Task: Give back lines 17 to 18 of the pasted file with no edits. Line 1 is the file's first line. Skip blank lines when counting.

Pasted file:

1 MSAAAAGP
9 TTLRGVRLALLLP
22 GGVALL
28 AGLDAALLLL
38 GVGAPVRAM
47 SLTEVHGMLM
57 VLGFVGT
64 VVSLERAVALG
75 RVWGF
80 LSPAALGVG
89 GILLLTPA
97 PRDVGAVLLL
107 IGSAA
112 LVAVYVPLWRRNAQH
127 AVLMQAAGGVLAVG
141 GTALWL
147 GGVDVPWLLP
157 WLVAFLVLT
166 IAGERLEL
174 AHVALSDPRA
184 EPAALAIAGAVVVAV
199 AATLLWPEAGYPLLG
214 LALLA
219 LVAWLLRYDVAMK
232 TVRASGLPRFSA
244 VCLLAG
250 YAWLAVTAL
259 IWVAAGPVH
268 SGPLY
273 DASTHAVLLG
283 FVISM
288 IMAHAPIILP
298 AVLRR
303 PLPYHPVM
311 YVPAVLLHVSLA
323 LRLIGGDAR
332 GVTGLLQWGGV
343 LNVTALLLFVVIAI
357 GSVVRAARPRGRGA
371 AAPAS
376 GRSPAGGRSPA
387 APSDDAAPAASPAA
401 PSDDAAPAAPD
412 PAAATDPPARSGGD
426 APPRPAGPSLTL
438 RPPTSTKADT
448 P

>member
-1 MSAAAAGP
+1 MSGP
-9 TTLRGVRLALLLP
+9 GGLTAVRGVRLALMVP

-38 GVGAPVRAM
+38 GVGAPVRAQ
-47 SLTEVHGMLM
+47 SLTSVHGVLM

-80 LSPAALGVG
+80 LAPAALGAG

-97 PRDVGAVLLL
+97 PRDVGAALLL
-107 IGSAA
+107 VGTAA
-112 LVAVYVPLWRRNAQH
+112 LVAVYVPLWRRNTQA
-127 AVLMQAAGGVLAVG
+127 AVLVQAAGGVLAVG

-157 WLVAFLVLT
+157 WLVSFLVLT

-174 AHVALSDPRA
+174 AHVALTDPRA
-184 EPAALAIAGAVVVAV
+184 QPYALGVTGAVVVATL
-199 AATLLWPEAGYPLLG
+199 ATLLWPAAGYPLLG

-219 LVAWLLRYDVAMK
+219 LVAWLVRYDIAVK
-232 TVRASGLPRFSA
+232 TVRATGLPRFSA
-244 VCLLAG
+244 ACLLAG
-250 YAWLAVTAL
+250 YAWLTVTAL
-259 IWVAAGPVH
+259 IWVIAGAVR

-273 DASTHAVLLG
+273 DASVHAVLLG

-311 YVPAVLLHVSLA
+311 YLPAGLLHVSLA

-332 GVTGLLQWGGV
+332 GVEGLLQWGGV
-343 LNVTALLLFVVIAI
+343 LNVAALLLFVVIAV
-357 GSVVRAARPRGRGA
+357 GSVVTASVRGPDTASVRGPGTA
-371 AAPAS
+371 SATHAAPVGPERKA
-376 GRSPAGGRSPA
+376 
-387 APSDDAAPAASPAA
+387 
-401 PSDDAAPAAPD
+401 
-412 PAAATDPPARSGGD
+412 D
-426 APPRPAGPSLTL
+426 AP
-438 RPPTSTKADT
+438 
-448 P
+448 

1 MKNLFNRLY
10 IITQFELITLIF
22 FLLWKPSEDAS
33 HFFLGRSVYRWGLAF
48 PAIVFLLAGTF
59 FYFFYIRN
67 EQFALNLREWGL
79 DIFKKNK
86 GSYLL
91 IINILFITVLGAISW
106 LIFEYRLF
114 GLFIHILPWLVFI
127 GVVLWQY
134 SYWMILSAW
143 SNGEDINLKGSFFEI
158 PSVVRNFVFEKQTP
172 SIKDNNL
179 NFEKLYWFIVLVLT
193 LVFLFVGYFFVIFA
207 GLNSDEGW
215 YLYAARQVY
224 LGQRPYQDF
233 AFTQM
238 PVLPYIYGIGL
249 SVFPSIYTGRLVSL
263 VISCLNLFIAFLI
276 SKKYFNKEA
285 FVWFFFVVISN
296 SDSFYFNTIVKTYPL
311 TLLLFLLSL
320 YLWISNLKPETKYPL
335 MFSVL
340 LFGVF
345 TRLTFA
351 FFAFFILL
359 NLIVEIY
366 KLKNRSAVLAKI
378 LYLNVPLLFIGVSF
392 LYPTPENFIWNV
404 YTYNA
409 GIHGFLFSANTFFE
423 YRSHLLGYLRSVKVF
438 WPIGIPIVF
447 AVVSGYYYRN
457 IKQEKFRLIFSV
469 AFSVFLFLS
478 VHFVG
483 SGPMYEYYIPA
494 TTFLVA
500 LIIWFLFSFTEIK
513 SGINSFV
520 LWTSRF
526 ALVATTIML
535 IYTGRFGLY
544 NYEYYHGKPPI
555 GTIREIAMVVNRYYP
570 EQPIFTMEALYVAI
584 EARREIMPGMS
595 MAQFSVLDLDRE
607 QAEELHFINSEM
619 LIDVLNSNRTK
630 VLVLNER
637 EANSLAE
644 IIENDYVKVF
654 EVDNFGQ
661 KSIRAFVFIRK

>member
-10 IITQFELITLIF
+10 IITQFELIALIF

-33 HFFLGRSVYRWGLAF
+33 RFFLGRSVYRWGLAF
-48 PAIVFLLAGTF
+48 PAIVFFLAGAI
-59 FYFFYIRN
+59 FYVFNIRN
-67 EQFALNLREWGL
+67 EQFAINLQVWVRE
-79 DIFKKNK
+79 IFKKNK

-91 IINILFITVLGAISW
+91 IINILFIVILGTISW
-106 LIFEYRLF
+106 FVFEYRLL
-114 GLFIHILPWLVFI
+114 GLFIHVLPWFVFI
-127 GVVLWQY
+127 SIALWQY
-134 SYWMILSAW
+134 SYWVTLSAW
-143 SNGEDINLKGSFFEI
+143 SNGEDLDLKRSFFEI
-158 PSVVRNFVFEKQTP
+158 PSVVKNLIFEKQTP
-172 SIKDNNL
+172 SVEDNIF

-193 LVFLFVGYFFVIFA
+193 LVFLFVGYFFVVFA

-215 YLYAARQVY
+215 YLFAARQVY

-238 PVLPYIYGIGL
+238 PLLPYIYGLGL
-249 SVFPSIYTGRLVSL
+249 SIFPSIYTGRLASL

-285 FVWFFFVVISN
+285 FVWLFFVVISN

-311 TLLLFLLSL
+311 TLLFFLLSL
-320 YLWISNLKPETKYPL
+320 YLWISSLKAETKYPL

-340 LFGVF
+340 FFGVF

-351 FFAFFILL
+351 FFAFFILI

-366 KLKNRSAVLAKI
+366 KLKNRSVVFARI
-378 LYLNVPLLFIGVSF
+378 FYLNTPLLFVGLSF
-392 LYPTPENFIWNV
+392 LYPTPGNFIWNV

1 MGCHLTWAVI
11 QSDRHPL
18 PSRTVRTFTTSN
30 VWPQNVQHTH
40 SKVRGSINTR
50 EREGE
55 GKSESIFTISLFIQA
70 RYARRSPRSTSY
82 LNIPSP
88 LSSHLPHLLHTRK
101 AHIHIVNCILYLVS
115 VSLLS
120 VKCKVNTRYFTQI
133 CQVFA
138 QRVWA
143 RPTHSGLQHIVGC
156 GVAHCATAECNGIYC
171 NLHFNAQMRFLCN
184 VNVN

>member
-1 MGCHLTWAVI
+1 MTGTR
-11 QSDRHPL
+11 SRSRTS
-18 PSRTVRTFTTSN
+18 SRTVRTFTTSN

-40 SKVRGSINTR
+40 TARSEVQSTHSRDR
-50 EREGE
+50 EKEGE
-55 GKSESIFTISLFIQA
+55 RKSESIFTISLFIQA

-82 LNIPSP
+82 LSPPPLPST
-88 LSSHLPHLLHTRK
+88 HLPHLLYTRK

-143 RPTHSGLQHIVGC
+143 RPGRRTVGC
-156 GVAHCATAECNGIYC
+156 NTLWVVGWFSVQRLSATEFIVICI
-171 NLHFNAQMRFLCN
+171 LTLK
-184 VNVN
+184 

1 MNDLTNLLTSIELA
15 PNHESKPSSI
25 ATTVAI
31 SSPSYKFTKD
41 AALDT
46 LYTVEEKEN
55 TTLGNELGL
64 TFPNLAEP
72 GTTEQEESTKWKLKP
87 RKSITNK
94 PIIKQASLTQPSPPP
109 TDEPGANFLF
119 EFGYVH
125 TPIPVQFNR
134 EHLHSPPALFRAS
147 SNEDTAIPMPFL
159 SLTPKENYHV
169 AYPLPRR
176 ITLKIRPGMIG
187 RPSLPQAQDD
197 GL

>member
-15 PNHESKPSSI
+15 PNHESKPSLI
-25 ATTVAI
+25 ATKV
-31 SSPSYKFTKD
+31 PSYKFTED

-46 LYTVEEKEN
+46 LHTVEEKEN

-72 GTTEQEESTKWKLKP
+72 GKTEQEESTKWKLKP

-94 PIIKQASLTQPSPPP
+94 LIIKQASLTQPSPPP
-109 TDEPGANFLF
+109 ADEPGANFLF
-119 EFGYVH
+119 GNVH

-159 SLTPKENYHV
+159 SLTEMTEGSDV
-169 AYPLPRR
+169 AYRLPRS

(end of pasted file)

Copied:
147 GGVDVPWLLP
157 WLVAFLVLT